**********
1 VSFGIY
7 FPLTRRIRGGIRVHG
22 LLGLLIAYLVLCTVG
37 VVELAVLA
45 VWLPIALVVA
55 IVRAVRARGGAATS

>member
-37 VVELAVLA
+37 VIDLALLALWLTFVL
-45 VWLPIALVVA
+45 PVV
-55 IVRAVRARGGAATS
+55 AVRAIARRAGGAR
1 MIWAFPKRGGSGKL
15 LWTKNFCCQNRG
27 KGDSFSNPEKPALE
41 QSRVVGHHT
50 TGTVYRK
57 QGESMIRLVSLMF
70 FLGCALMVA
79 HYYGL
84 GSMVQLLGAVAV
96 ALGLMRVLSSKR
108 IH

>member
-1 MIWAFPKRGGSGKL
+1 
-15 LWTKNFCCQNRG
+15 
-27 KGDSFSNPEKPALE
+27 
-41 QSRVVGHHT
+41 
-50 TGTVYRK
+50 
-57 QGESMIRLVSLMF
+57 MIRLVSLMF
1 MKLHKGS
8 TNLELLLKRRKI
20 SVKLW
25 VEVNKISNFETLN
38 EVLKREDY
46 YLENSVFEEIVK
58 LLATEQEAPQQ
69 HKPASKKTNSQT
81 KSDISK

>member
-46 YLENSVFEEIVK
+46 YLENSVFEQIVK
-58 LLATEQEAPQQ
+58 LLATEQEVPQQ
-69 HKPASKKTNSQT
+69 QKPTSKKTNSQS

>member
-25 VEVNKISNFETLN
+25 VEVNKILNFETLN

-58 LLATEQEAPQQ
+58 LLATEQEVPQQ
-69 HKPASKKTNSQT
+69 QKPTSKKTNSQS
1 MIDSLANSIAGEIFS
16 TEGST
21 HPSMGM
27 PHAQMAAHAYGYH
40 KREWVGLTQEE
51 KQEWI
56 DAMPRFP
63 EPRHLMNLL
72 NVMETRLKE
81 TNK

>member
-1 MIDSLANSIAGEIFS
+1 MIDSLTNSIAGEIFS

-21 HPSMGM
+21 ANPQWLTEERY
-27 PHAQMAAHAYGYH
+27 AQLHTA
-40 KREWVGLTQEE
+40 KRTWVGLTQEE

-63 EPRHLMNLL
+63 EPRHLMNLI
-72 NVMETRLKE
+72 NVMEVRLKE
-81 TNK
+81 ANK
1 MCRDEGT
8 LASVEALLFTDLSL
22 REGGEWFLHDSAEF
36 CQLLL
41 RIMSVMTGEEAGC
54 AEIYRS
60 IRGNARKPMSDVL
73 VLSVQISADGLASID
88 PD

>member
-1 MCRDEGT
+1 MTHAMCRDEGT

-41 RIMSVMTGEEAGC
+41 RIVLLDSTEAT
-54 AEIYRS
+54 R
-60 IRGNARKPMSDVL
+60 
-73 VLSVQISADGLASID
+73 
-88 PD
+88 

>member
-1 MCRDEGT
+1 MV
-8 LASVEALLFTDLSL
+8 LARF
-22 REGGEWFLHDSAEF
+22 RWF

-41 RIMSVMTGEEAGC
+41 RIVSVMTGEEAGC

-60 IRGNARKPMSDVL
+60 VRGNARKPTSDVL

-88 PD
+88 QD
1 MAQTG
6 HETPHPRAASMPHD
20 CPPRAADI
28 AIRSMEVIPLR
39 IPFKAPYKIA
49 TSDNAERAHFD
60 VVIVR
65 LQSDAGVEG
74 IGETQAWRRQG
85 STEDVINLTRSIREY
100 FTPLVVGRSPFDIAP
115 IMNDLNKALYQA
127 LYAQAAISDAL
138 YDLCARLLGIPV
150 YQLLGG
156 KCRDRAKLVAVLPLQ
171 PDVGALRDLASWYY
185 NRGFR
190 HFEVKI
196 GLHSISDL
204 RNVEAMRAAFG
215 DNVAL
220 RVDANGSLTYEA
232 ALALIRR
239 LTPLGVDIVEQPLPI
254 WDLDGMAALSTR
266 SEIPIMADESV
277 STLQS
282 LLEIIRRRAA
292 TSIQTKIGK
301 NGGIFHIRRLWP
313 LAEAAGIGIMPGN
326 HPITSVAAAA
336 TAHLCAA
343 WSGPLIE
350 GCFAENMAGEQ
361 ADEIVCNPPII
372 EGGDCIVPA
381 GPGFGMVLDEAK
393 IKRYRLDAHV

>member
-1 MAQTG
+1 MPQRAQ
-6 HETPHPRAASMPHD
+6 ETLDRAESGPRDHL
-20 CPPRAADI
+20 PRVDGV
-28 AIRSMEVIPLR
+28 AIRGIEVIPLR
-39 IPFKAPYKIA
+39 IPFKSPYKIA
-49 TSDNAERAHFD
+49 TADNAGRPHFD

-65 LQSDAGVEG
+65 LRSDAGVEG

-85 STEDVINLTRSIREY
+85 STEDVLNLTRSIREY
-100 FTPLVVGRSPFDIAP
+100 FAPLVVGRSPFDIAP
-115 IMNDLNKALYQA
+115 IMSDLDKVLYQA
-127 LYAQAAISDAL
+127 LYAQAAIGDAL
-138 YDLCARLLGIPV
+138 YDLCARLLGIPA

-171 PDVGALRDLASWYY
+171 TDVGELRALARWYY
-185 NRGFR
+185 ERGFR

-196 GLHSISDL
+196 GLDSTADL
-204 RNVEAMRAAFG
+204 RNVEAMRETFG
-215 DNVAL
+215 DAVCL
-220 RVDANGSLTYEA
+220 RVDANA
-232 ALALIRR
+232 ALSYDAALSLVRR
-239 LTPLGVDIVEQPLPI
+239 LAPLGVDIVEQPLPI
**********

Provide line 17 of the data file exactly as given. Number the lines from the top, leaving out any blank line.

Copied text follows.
41 QSRVVGHHT